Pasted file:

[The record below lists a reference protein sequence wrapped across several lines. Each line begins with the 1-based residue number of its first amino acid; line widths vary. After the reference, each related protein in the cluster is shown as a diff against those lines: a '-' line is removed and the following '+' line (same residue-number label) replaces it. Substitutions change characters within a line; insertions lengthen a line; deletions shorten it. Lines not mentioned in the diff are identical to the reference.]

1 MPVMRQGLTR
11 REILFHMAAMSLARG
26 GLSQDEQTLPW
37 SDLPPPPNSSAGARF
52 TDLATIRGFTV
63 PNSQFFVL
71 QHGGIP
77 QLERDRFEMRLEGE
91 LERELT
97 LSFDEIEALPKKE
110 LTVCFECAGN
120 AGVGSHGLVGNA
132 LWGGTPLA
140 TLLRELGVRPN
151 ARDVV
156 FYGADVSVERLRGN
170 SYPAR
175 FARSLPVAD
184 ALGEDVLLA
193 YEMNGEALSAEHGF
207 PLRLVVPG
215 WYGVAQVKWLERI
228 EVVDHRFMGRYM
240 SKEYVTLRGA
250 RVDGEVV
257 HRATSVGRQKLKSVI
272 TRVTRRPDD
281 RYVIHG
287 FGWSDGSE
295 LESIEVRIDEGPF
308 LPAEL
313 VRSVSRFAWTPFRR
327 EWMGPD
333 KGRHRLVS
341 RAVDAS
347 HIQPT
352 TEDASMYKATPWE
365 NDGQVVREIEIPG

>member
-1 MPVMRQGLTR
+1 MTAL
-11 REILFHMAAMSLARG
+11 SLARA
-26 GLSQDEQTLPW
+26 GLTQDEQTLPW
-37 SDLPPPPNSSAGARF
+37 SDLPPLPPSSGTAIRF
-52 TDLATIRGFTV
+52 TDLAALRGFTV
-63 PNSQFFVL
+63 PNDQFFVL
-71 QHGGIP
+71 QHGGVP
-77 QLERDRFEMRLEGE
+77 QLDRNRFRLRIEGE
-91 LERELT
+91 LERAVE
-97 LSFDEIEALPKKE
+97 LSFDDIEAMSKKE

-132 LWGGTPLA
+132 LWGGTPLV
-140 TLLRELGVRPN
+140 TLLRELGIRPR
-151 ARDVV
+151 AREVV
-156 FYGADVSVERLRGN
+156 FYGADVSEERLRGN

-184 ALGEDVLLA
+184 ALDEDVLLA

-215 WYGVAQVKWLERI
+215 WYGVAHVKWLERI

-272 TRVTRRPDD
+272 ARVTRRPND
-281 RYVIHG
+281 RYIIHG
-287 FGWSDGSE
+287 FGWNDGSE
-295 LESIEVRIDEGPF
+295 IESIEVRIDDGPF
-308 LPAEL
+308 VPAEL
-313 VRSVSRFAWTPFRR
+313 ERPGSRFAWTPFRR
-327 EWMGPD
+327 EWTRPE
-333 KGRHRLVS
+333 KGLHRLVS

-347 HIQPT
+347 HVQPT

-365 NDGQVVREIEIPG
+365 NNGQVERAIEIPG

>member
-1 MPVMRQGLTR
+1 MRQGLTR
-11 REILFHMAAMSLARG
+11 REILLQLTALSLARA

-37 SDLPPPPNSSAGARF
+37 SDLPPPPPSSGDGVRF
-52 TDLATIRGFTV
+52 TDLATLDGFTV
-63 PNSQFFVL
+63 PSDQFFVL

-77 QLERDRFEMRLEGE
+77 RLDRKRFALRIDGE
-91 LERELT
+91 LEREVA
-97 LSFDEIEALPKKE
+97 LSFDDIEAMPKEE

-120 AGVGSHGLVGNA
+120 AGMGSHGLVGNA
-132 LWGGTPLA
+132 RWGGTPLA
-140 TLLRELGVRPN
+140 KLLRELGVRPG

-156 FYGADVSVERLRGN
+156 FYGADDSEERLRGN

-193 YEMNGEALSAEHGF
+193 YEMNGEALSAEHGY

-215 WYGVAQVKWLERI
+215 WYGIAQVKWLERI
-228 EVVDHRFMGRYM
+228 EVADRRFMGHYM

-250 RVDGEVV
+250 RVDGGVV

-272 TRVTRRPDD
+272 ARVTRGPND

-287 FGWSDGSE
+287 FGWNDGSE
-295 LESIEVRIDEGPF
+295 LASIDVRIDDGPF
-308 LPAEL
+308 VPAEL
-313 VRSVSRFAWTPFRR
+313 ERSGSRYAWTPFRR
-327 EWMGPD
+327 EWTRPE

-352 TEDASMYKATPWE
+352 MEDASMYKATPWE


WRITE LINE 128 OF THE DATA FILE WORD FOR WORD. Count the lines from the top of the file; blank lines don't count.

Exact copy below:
-287 FGWSDGSE